WSJ Editorial Board
Business hiring increases as policy damage from Washington ebbs.
Friday’s buoyant jobs report for November put a coda on the most promising month for the economy in years. First Republicans added control of the Senate to their dominance of the House with enough seats to drive a renewed growth agenda. Now the jobs report reveals a hiring pace that reflects new business confidence.
The slow-growth recovery since 2009 has had jobs fillips before, only to disappoint later, but it’s hard to find much to dislike in November’s report. The economy created 321,000 new jobs, and only 7,000 came from government. Nearly all parts of the private economy contributed, including 28,000 new jobs in manufacturing. With total upward revisions of 44,000 in September and October, the economy has added 2.7 million jobs in the last 12 months.
Also encouraging is that wages rose at a faster clip, with average hourly earnings rising nine cents to $24.66. Wage increases year over year were 2.1%, which remains historically low, but the November gains are a glimmer that rising job prospects are beginning to flow to workers in bigger paychecks.
Those paychecks and prospects lured another 119,000 Americans back into the work force, which is the main reason the unemployment rate held at 5.8% despite the healthy jobs gains. The labor participation rate didn’t budge from a sickly 62.8%, but if job creation continues at this pace more people will return to work. One hopeful sign: Those saying they were working part-time for economic reasons fell by 177,000, and the jobless out of work for 27 weeks or more fell by 101,000. A rising tide lifts even the long-term unemployed.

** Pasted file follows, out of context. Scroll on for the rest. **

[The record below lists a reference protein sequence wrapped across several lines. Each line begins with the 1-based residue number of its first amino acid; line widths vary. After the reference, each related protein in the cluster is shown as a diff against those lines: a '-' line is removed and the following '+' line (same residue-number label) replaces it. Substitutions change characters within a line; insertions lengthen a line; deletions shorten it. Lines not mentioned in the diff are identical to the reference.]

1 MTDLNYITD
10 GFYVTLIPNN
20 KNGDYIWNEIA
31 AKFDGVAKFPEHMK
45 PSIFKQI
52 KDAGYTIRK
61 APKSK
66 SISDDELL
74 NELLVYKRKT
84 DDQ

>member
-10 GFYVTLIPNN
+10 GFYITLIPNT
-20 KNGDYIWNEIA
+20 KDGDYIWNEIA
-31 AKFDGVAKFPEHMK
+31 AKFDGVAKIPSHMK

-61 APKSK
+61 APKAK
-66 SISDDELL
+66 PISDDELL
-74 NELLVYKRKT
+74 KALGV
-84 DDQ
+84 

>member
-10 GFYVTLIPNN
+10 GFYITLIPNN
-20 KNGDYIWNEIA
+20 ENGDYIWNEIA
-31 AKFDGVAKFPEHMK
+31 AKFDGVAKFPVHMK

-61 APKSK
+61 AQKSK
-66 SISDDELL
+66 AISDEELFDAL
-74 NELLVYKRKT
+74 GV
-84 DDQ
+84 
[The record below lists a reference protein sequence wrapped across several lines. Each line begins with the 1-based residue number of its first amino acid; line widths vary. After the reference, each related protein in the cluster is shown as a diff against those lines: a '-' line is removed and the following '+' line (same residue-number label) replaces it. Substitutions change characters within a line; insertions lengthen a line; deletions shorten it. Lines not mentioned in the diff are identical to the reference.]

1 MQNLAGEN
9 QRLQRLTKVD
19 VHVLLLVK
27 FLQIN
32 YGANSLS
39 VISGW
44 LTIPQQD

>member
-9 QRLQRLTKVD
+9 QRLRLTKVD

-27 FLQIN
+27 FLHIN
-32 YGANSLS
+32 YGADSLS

The best news would be if this jobs trend signals renewed confidence by employers in the prospects for economic growth. The last two quarters were robust (4.6% and 3.9% in annual GDP) and would represent the strongest growth since the mid-2000s if the pace continues. The declines in oil prices, and thus gasoline, may be giving consumers a boost that will further encourage business investment and hiring.
Then there’s the potential lifting of the long Washington pall. For years the economy has had to face a policy bias toward imposing ever-higher costs on private business. You know the litany: the 2007 energy bill, ObamaCare, Dodd-Frank, burdens on fossil fuels, higher taxes, and so much more.
The GOP House that was elected in 2010 delayed a tax increase but President Obama ’s re-election imposed it in 2013. His Administration’s rule-by-regulation continues, but at least Congress will do no more harm.
The key point is that for the first time in years Washington may even have a growth bias. Congress will attempt to reform the business tax code, ease or repeal regulations, reduce the burdens of ObamaCare, and otherwise remove barriers to job creation. It’s impossible to know how much will pass while Mr. Obama is still President, but some pro-growth measures are likely to make it through.
The psychological effect of this change shouldn’t be underrated. American business has been hunkered down for years, even with a rising stock market and near-zero interest rates, because CEOs haven’t known what damage Washington might do next. Now the main question is what good might happen.
With Congress mostly checking Mr. Obama, the biggest remaining policy uncertainty is when and how quickly the Federal Reserve will continue its march back to monetary normalcy. The Fed ended its new bond-buying in October, and the economy survived. Our guess is the same would happen if the Fed raised rates slowly from the near-zero-bound.
It’s hard to believe, but the Fed first hit zero six years ago this month. More months like November and even the current Board of Governors might decide it can finally move.